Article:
In the old days, before marketers began to mistake technology for knowledge and sophistication, most companies relied on a variety of tried-and-true tactics to make the most of their marketing budgets. One of the most effective tools they used was called the split test.
Essentially, what they would do is make two different offers to two identical groups. Suppose they had a mailing list with 50,000 names. They would take 1000 names from that list, divide them into two groups, and send them offers that differed in content or approach.
For example, one offer might carry “buy one, get one free” creative, while the other proclaimed “half off.” Once the responses came in, they would analyze the results to see which did better, and then send that better-performing offer to the rest of the list. (Plus, they could project the results they received across the larger list. If 25 people of the original 500 responded, they could assume that a mailing to 50,000 would produce 2,500 orders — and they’d usually be right.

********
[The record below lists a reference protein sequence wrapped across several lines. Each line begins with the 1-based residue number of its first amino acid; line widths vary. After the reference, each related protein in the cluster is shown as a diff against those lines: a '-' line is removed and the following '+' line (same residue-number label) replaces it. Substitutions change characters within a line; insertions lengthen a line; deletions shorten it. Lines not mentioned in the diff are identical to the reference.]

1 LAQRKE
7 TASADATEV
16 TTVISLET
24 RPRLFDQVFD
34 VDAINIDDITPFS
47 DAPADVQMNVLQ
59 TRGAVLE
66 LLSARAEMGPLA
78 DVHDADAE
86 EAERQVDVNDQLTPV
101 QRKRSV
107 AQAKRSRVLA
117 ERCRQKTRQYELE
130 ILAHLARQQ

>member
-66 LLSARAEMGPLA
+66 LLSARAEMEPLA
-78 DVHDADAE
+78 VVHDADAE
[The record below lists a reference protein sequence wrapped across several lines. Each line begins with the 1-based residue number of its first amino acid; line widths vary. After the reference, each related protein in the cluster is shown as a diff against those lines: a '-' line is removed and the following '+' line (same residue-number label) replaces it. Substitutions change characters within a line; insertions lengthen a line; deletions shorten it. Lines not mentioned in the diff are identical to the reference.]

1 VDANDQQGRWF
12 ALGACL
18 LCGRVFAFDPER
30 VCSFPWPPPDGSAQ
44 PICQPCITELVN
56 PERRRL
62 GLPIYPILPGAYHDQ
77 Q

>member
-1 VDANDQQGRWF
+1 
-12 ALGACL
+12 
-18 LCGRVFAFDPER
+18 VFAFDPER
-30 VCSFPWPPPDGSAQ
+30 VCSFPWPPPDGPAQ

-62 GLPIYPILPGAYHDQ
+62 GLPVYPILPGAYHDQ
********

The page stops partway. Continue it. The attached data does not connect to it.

You can use split tests to compare creative, offers, format, design — pretty much anything you want. You can also do it in email, advertising, and other channels. Just be sure that you test only one variable at a time, or you’ll never be sure which one actually made the difference.